ADVENTURES IN CREATIVE COLLABORATION
Collaboration means to work together. When I chart the “greatest hits” of my life, many of these experience revolve around rich working collaborations. One of my greatest joys in life is collaborating with friends. I count good ones like the time with sound engineer Scott Kidd on one hand. (Click here to read Scott Kidd’s credits on All Music.) He’s one of the greats, and so humble. This time working with him was beyond anything I could have imagined or designed.
Recording the audio for “Sightlines: A Poet’s Diary” in Nashville with Scott was both collaboration and peak experience. Essentially, I commissioned Scott to work with me in creating an audiobook and the audio for a multimedia ebook (text and links that take you to audio, video, or external locations…an ebook that functions like a website or a blog) for “Sightlines” in what turns out to be a very active collaboration.
Scott is a dream collaborator because he’s skillful, relaxed, fun, responsive, and on point. For this project, I couldn’t have imagined anyone more right to work with. My father would say, “He has a good touch on it.” He understood about the importance of family stories, history, heritage, and legacy. That’s the undercurrent of my upbringing, my current collaborative life with my father, and the five sections of “Sightlines” 90 poems. A sound editor like Scott is comparable to a film editor who pulls a project together like a collage.
At the core of Scott’s talent for collaboration is his talent for sharing his humaness. I cannot say enough good about the man, truly. At only 31, Scott is a man of heart…a man of soul…a man of quiet, efficient action. He sees the big picture and get the details right while making it all easy and fun. He’s an engineer with an artist’s sensibility and intuition. He really understands what collaboration is.
ADVENTURES IN COMPASSION
“Sightlines: A Poet’s Diary” is a downhome family love story beyond death that won a DIY honorable mention in 2007. My sister’s death in 2004 launched the spiritual process that gave birth to the book, but “Sightlines” is more than a dead sister book. It’s a book of homecoming…to my family, the homeplace, and to myself and a larger sense of family.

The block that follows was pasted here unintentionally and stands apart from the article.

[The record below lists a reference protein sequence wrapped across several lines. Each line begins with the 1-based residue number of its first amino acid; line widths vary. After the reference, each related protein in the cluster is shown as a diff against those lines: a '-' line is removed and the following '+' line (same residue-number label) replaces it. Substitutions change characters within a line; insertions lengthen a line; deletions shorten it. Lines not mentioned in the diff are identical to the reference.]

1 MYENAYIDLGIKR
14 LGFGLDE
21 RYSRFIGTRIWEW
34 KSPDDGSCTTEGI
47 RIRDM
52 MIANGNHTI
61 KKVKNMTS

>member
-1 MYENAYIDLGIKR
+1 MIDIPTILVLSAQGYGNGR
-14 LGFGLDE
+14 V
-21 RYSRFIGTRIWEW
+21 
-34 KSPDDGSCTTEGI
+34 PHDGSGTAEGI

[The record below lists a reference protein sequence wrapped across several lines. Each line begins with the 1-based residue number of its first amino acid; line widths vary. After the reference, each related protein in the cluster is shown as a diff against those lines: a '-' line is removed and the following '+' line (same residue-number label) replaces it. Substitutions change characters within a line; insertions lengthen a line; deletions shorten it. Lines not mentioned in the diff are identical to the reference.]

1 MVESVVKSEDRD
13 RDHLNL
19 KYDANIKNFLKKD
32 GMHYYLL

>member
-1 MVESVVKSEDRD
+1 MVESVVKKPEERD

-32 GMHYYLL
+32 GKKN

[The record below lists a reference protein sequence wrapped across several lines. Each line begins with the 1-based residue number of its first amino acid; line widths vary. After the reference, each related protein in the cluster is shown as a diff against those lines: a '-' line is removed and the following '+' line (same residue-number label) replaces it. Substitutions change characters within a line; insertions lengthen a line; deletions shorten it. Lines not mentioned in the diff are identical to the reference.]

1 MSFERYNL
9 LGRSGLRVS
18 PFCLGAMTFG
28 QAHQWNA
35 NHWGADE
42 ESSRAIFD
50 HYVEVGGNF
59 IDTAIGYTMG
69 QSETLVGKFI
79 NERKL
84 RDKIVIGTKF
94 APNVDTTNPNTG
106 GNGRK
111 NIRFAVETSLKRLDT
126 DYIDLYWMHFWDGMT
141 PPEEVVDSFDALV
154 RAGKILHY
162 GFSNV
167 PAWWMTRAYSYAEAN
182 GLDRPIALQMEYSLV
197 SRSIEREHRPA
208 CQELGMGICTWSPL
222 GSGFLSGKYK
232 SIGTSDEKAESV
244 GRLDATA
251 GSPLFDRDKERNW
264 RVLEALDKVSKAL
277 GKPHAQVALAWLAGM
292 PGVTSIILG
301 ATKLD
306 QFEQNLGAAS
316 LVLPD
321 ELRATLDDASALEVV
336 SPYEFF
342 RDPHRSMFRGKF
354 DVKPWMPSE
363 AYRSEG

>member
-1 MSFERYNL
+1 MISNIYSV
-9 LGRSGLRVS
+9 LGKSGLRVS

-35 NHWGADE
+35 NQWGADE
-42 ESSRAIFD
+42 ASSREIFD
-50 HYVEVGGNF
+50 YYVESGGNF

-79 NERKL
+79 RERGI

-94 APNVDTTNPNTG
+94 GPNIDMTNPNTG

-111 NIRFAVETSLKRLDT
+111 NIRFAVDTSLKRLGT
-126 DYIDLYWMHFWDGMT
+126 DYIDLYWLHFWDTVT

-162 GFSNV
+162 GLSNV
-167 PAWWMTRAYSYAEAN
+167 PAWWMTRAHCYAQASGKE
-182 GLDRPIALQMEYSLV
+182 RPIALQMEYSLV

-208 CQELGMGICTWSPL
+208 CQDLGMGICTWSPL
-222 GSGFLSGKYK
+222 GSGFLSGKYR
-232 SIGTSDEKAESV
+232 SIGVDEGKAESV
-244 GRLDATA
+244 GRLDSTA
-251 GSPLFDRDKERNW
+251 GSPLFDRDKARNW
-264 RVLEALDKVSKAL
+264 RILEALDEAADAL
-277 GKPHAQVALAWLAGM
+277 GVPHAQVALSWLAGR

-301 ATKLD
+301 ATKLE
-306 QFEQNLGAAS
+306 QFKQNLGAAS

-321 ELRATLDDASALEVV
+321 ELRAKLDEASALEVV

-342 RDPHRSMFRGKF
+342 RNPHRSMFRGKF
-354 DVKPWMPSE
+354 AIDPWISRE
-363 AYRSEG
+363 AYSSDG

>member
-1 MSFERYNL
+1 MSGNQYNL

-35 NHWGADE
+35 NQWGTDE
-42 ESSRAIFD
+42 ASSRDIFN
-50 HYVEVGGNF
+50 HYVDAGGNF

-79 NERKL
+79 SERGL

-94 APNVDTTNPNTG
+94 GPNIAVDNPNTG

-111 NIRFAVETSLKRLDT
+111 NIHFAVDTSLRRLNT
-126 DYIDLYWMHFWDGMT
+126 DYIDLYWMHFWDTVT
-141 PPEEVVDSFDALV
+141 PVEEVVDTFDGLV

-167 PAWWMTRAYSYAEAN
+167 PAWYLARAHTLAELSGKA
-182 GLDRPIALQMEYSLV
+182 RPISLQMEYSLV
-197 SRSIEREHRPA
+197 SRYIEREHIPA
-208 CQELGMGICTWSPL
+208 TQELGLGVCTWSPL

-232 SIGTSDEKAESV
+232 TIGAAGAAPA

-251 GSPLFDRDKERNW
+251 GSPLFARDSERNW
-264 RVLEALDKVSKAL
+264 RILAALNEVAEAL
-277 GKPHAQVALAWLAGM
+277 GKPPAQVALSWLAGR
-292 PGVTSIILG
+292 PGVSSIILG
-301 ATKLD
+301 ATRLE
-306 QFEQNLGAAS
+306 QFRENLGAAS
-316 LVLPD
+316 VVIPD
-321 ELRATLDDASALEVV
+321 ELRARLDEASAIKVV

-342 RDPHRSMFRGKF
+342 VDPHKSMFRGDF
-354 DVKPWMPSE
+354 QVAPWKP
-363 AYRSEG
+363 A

Early in our work together Scott shared that his family had also experienced a sudden death (his uncle) and that he had found “a soft spot that wasn’t there before.” This statement so struck me becuase it’s the very essence of the Tibetan Buddhist teachings on compassion: “The times when you are suffering can be those when you are open, and where you are extremely vulnerable can be where your greatest strength really lies. Say to yourself: I am not going to run away from this suffering. I want to use it in the best and richest way I can, so that I can become more compassionate and more helpful to others. Suffering, after all, can teach us about compassion. If you suffer, you will know how it is when others suffer. And if you are in a position to help others, it is through your suffering that you will find the understanding and compassion to do so.”
In his own direct and honest way, this is what Scott has done. He’s infused his technical expertise with such gentleness that you may enter as a client, but walk away feeling as if you’ve made a friend. Scott said that in the beginning of his career he’d tried to model someone who was extremely businesslike. But, that just wasn’t him and caused undue stress. “I just had to be myself,” he told me. That’s been the cornerstone of his success in working with many of Nashville’s music royalty.
Our work sessions were bookended by playing with his Boston Terrier Tucker, eating Sushi together at Peter’s, and marvelling over the pro-quality wedding album his father-in-law gave them as his present.
What I learned about doing business in Nashville from working with Scott, listening to his stories, and lunching with Hal Manogue and Yvonne Perry at the Yellow Porch (where it felt like we were just hanging out on our front porch, jabbering, watching the world go by) is that it’s very relational…very old school…old world.
BLOG DUET WITH YVONNE PERRY OF WRITERS IN THE SKY
1) Why I wanted to make an audiobook of “Sightlines: A Poet’s Diary”….and how long I’ve had this dream.
(Yvonne is one of the folks who inspired me in that direction when I appeared on her January 12, 2007 podcast)
2. Audiobook and multimedia ebook products from the recording session…what’s next?
3. The music and poetry and stories and humorous asides used.
4. The recording session and process.
5. Did I practice?
6. Why go all the way to Nashville? Relational business as a way of life.
7. Hints for tackling an audiobook project